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I'm here facing a problem with a Java web project. The project I'm working on has been made with standard jsp mixed up with jsf pages. The main page of the application, called main.jsp is a standard jsp page that needs to access a managed bean with session scope created within a servlet filter used to check the authentication of the user. In my web.xml I have set up that faces engine must respond to .jsf and /faces/* request

  <filter-mapping>
    <filter-name>extensionsFilter</filter-name>
    <url-pattern>*.jsf</url-pattern>
  </filter-mapping>
  <filter-mapping>
    <filter-name>extensionsFilter</filter-name>
    <url-pattern>/faces/*</url-pattern>
  </filter-mapping>

If I open my application with http//myserver/myapp/faces/main.jsp everything works fine. If I open my application with http://myserver/myapp/main.jsp I'll get an error beacause the faces context hasn't been created yet. Neither setting the welcome page nor setting the apache redirect I'm able to let the application open the right page (main.jsp within the faces context) when the users simply type h**p://myserver/myapp on their browsers: that's beacause the page /faces/main.jsp phisically doesn't exist.

I guess there could be 2 solution: being able to let the faces context start even outside the /faces/* pattern, or find a way to let tomcat redirect to /faces/main.jsp even if the page doesn't exist... but I failed everything I tried.

Anyone can help? Thanks in advance

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1 Answer 1

up vote 1 down vote accepted

Just do not open your application by http://myserver/myapp/main.jsp, but rather by http://myserver/myapp/faces/main.jsp or (more preferred) http://myserver/myapp/main.jsf.

If your whole concern is that the endusers shouldn't be able to access the JSP pages outside the url-pattern of the FacesServlet (else this question would not make much sense ;) ), then go for the *.jsf pattern and add a security-constraint with an empty auth-constraint on *.jsp pattern to the web.xml. This should take care that the endusers won't be able to request *.jsp URL's directly.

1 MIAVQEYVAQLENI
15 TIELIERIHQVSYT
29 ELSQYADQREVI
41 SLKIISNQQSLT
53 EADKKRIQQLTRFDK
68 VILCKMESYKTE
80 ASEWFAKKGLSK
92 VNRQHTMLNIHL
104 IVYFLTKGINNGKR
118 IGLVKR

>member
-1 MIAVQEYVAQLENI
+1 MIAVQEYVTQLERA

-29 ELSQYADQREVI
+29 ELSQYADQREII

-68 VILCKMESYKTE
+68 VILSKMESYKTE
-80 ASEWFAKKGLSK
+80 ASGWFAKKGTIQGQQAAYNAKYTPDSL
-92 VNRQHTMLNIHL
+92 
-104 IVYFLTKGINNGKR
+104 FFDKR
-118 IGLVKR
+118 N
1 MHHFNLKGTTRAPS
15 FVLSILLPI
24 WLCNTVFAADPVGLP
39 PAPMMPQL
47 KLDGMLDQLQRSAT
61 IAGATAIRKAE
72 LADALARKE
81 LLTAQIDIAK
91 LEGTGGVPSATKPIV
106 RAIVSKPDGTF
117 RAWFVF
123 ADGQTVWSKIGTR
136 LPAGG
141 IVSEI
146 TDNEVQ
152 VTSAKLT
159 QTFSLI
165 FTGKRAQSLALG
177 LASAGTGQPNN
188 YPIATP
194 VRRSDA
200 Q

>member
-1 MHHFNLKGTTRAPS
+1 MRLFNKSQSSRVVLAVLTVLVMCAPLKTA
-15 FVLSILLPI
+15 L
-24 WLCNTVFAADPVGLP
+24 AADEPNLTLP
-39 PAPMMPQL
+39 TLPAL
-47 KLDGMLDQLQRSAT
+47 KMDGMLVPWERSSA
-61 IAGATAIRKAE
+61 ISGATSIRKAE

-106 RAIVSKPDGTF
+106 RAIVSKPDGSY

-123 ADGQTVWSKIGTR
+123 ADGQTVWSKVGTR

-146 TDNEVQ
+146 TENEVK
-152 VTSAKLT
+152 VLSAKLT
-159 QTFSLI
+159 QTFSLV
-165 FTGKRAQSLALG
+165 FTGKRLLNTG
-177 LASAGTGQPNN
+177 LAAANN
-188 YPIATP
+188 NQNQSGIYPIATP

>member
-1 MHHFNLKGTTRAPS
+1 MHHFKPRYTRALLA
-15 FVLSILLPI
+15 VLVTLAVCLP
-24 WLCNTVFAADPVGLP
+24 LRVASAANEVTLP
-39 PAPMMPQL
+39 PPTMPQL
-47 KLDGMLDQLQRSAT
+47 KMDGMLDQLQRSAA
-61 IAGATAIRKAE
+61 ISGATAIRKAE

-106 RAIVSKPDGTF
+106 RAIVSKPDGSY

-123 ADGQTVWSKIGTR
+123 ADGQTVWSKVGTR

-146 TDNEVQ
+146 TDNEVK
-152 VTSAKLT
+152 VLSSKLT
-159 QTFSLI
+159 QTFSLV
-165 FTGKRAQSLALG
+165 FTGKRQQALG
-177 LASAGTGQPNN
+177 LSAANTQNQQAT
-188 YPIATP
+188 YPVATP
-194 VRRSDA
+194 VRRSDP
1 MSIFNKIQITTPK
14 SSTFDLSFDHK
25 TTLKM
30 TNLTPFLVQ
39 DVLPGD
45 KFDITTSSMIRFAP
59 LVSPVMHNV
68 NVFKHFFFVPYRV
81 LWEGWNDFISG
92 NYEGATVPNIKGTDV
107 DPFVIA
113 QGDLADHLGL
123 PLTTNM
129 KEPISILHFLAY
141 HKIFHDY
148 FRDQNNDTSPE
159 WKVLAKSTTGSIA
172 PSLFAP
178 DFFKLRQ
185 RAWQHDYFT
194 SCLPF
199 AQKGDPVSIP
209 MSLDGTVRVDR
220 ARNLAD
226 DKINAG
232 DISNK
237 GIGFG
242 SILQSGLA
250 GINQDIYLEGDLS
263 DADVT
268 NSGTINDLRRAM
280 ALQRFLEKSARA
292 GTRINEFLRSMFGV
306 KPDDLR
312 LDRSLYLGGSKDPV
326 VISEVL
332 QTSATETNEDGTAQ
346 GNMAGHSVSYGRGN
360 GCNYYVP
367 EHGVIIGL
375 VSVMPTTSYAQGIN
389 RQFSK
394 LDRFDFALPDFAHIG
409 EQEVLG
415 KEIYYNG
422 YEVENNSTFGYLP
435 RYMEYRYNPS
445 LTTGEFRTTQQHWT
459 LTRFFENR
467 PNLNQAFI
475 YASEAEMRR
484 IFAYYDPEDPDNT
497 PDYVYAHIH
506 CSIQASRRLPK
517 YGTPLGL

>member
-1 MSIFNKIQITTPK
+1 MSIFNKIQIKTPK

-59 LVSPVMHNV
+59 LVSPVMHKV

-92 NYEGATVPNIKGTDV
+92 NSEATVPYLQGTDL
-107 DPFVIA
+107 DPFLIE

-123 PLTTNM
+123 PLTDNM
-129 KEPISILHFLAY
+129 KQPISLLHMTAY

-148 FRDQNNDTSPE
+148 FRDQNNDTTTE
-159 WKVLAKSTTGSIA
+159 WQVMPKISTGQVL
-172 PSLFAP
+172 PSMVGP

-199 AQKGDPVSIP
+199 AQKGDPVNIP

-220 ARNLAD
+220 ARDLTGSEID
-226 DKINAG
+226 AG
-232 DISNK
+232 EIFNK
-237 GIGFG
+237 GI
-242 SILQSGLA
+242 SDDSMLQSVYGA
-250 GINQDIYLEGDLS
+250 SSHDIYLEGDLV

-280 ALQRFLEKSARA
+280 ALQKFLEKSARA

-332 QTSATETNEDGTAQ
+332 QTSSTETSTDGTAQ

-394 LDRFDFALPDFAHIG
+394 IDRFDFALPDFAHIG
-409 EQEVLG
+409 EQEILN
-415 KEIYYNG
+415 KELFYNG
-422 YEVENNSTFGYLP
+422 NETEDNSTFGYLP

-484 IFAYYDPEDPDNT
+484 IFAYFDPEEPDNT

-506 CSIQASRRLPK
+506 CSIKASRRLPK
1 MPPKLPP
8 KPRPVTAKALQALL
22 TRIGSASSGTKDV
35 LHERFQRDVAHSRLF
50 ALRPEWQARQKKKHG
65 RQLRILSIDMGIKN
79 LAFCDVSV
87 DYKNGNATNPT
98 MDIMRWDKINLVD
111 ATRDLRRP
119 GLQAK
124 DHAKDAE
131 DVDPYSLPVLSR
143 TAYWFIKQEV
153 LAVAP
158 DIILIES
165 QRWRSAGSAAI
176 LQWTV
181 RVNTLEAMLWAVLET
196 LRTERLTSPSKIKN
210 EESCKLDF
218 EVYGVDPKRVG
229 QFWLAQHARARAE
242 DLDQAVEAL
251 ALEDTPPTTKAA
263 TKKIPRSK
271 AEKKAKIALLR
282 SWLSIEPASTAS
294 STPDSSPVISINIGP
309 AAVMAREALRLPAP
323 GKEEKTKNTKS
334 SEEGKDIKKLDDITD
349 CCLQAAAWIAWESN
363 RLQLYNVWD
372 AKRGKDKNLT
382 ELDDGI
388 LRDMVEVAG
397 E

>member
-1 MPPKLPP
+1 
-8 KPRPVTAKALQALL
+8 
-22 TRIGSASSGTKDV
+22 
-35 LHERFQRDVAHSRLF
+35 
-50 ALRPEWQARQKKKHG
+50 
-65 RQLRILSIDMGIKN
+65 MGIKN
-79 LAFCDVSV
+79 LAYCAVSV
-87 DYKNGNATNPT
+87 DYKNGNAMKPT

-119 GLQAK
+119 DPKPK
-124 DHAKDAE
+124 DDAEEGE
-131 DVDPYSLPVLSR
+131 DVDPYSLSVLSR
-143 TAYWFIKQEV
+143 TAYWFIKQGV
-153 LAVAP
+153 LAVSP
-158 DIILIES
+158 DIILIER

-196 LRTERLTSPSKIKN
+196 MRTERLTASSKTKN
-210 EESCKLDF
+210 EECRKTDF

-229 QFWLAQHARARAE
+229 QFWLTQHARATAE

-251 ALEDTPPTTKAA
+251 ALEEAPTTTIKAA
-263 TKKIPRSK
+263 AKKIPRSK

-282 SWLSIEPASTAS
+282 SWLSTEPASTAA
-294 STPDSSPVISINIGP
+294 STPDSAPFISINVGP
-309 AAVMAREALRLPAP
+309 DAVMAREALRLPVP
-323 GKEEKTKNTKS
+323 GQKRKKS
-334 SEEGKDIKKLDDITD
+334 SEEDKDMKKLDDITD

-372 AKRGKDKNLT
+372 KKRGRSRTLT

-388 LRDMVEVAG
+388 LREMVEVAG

<security-constraint>
    <display-name>Restrict direct access to JSP files</display-name>
    <web-resource-collection>
        <web-resource-name>JSP files</web-resource-name>
        <url-pattern>*.jsp</url-pattern>
    </web-resource-collection>
    <auth-constraint />
</security-constraint> 

This is not directly possible when you're using /faces/* mapping. I'd get rid of it in web.xml as well.

Further, to cover endusers who are typing http://myserver/myapp, then just define main.jsf as welcome-file in web.xml and get rid of the other definied welcome files. In Tomcat (and possibly also other servletcontainers) you'll however need to create an empty file with exactly that name to fool the server that the file exists on disk.

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I'm trying to follow your hint but I miss something: just renaming main.jsp in main.jsf isn't enough to make it work; tomcat respond with the main.jsf content as plain-text, sending the code of the page. What am I supposed to do to make the page works the same way it works when I call /faces/main.jsp ? –  themarcuz Aug 2 '10 at 12:36
    
You need to rename it in URL only, not the actual file. The actual file extension should still be .jsp. The FacesServlet will automatically locate the right JSP file. The extension should be kept because it will trigger the servletcontainer's builtin JspServlet to parse the JSP file. –  BalusC Aug 2 '10 at 12:50
    
I can't get it to work :( If I understood what you said, without modify anything just calling myserver/myapp/main.jsf the application should create the faces context and respond with the main.jsp sandard jsp page... is that right? 'cause it doesn't work –  themarcuz Aug 2 '10 at 13:54
    
If the FacesServlet is mapped on *.jsf and the actual page is named main.jsp, then it should indeed just work without any changes. To nail the cause better down, you should in future tell "doesn't work" in more detail. Try to elaborate in developer's perspective, not in "dumb enduser"'s perspective. What happens? What happens not? E.g. you are seeing an error/exception (if so, which?) or you are seeing unexpected result (if so, how is it different?). Symptoms and messages tells something about the cause of the problem. You know, once the cause is understood, the solution is obvious. –  BalusC Aug 2 '10 at 14:06
    
You're right, sorry. Anyway, it's solved... The error message was > HTTP Status 404 - /NAQ3/main.jsf > The requested resource (/NAQ3/main.jsf) is not available. I missed the right servlet-mapping for *.jsf pages Thanks for your help! –  themarcuz Aug 2 '10 at 14:45

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